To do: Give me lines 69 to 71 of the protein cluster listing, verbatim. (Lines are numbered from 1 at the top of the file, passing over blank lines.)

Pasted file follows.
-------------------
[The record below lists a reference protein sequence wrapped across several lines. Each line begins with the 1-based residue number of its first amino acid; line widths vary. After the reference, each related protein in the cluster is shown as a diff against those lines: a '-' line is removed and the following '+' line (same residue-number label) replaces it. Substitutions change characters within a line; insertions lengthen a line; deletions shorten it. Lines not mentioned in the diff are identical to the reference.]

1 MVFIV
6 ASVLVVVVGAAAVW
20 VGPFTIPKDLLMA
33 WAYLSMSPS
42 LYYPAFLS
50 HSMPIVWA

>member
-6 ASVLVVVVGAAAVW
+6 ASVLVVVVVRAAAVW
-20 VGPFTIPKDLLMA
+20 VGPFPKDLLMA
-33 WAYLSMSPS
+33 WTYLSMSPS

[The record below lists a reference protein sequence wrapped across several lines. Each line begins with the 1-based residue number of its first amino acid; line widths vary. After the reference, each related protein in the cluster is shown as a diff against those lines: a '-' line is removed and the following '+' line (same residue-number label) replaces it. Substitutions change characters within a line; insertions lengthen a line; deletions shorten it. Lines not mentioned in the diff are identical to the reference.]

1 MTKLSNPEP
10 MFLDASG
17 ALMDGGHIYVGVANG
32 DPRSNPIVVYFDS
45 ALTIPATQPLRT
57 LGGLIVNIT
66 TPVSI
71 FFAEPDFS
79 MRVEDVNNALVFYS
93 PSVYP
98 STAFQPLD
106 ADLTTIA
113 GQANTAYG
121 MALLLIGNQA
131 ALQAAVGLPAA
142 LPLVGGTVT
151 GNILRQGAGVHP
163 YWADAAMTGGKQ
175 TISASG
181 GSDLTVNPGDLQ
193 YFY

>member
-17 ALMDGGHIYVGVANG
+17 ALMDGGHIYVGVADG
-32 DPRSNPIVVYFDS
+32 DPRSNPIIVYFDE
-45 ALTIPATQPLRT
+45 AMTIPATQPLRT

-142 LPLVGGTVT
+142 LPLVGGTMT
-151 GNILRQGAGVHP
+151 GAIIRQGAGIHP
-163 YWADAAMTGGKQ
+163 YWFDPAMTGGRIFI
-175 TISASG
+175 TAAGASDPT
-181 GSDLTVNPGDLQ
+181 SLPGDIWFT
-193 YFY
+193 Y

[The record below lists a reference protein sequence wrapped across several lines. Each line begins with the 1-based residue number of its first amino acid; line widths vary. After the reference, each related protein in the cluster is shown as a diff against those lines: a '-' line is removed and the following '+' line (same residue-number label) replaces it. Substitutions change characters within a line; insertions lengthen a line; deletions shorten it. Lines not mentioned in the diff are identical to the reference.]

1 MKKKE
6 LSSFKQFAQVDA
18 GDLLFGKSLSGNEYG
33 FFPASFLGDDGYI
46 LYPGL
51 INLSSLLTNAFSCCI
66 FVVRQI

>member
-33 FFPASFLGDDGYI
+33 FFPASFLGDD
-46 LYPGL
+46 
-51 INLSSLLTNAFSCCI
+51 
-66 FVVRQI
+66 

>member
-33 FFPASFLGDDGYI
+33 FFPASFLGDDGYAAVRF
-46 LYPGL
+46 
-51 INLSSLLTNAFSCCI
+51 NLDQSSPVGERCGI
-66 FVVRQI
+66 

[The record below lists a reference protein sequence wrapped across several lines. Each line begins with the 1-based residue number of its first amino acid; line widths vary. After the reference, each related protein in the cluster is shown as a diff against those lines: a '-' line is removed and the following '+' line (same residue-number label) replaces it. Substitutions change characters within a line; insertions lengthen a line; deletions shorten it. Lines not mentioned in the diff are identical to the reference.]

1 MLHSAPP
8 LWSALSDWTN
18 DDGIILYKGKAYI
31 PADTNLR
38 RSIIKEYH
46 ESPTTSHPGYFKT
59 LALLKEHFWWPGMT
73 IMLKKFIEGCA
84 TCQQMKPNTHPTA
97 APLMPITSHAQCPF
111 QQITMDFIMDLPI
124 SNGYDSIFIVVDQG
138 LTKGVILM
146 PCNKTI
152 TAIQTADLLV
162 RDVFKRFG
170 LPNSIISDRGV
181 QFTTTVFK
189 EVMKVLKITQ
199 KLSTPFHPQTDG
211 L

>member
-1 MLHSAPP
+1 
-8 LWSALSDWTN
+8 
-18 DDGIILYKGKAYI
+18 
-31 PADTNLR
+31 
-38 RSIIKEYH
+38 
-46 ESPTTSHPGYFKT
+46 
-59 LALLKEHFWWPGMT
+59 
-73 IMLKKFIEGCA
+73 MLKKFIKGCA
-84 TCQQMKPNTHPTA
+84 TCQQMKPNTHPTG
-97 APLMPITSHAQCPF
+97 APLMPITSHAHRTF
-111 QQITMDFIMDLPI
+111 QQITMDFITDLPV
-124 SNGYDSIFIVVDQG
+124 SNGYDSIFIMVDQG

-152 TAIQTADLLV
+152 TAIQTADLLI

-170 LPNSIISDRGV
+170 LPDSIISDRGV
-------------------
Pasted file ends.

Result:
-51 INLSSLLTNAFSCCI
+51 
-66 FVVRQI